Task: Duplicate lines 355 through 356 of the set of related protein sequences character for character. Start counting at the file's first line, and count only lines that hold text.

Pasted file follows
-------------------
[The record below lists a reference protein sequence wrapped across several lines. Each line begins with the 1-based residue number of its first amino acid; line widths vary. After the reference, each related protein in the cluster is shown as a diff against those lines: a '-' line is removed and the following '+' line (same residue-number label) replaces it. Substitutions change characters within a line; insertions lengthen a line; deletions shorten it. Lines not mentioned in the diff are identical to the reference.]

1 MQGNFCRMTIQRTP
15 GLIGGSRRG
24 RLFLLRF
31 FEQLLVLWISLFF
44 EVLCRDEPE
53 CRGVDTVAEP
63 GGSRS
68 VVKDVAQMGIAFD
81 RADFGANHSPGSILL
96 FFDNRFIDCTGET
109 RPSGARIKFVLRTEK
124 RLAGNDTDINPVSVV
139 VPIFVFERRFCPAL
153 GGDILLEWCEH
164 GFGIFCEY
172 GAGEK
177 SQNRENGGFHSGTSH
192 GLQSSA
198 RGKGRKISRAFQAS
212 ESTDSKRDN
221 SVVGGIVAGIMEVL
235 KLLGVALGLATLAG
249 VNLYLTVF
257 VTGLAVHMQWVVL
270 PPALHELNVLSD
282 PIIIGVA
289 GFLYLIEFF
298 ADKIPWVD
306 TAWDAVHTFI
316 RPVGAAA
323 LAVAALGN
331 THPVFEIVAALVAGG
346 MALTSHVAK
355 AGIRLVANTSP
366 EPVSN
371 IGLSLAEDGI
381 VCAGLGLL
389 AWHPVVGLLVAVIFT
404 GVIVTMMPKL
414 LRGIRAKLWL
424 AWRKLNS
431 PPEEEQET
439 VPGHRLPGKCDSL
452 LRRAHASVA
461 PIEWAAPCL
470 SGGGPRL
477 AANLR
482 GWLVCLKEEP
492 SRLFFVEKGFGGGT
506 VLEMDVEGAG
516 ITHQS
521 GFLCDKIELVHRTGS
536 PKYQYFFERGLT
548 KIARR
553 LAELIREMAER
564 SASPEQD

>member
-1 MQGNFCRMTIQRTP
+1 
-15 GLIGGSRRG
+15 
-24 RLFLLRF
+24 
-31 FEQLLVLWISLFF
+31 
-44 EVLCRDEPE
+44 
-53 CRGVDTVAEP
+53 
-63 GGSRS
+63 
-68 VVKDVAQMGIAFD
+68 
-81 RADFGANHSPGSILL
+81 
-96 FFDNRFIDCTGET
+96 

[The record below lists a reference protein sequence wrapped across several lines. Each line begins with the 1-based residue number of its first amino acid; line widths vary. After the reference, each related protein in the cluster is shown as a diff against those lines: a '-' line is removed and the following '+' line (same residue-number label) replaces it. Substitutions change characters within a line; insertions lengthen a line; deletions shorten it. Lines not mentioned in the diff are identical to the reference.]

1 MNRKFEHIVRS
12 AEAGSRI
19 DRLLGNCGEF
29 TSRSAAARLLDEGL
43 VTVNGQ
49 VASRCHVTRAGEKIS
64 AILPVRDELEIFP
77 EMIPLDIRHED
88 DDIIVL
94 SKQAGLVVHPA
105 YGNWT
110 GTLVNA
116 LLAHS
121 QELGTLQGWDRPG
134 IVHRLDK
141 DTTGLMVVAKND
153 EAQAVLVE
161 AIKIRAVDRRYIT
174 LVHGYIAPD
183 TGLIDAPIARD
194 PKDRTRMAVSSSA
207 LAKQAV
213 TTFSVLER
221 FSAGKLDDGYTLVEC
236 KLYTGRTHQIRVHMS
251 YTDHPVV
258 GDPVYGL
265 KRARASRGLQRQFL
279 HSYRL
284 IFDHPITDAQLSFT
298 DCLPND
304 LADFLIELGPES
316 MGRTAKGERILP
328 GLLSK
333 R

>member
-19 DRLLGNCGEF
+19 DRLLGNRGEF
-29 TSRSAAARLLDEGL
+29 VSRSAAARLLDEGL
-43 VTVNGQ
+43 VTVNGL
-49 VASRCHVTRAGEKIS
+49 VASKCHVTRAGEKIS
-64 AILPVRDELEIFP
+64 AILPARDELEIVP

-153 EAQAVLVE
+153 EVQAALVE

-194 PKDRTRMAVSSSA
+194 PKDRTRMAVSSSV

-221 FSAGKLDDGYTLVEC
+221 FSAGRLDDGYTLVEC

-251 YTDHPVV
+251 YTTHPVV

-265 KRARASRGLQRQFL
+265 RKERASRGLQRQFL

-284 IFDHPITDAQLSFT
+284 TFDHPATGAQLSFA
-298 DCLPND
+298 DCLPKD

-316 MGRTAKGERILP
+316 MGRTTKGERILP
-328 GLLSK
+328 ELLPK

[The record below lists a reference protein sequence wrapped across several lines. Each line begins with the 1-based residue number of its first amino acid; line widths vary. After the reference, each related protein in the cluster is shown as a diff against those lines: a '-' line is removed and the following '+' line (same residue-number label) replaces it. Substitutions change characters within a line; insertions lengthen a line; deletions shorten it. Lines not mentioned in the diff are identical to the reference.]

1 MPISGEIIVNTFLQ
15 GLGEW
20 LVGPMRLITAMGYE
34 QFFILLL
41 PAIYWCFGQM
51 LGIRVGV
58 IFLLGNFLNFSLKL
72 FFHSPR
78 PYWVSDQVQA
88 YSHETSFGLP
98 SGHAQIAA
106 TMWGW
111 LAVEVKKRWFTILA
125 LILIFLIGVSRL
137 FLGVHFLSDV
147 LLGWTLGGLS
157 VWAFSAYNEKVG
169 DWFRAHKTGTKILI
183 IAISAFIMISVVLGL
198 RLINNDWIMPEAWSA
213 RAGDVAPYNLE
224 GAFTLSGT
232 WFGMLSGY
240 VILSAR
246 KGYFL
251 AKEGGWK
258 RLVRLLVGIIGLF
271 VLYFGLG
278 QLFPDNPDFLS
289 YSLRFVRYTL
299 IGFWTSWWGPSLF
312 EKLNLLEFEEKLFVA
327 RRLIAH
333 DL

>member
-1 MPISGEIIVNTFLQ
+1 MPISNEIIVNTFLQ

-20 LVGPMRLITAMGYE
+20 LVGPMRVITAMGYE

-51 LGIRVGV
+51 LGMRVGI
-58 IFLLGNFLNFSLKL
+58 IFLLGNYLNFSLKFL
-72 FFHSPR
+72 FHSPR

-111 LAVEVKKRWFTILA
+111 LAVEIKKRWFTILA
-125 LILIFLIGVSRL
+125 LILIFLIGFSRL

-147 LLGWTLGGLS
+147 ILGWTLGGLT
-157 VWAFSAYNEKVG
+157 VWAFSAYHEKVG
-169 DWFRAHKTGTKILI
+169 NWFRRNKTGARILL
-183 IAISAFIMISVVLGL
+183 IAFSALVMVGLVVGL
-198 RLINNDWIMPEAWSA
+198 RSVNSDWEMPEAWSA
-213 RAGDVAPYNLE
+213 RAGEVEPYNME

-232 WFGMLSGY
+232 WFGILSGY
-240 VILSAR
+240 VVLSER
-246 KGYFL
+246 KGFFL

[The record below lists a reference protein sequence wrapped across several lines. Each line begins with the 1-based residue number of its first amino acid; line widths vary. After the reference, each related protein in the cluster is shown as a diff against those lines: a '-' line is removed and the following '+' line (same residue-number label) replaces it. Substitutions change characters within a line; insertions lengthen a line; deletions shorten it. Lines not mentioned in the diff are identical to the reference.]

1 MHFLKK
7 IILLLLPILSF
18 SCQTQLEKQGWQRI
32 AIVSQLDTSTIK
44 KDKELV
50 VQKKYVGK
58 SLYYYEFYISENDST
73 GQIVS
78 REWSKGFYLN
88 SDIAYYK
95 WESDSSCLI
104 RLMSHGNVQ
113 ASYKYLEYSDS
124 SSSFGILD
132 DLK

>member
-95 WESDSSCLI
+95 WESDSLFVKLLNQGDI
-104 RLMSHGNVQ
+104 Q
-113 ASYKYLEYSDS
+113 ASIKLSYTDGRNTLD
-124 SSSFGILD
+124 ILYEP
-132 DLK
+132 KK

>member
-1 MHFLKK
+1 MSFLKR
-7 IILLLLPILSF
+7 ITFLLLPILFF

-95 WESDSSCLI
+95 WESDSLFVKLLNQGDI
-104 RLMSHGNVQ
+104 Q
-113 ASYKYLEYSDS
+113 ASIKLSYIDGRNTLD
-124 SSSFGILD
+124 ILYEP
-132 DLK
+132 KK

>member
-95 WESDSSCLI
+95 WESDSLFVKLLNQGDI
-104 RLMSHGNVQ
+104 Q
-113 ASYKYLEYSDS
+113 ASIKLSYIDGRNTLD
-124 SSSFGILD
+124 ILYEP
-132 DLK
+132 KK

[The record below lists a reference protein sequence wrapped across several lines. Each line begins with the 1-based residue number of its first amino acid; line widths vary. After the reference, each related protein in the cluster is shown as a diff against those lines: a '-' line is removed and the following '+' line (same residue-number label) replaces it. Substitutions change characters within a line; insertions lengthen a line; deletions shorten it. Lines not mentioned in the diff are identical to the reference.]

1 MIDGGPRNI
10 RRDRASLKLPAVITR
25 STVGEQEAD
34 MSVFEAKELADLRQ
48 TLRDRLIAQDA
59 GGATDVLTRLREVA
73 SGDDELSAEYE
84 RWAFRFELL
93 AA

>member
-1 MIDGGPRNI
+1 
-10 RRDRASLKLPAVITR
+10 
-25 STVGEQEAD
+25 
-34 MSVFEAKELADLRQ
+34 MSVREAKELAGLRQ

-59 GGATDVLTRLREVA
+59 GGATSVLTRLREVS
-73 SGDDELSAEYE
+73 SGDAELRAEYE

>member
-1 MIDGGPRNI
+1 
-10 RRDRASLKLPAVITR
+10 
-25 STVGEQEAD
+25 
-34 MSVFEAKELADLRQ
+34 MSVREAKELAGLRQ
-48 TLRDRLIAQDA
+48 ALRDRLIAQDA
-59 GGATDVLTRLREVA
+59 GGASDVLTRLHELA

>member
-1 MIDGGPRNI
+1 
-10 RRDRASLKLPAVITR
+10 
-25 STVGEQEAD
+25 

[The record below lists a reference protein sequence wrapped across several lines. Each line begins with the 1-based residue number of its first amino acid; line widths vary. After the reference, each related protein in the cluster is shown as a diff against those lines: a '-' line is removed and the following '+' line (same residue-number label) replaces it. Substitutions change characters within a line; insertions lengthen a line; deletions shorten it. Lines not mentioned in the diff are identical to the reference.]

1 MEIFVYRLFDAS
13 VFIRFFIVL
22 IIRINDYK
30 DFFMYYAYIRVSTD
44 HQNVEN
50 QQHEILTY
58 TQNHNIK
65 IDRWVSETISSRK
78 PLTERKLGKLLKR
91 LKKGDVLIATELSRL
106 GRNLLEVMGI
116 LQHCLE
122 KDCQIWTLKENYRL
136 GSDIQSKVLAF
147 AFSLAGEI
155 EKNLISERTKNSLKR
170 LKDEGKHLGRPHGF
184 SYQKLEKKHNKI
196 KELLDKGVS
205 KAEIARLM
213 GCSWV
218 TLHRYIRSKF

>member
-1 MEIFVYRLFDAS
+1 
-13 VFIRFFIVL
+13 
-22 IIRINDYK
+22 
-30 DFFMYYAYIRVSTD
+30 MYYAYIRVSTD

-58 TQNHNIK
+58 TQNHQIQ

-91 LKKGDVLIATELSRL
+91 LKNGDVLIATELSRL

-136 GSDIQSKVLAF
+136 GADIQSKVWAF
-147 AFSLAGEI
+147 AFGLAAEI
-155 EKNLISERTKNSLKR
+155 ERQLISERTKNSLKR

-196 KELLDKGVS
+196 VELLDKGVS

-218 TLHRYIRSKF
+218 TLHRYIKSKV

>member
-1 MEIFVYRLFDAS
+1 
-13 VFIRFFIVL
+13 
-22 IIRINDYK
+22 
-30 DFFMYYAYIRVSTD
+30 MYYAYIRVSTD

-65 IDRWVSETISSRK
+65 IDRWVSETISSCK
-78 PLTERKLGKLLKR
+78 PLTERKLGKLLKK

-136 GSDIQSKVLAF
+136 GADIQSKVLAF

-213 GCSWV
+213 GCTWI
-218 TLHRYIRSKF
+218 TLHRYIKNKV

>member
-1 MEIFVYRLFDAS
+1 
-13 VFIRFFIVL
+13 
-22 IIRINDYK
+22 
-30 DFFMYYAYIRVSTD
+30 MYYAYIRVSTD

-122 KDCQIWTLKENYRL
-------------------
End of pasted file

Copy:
-1 MEIFVYRLFDAS
+1 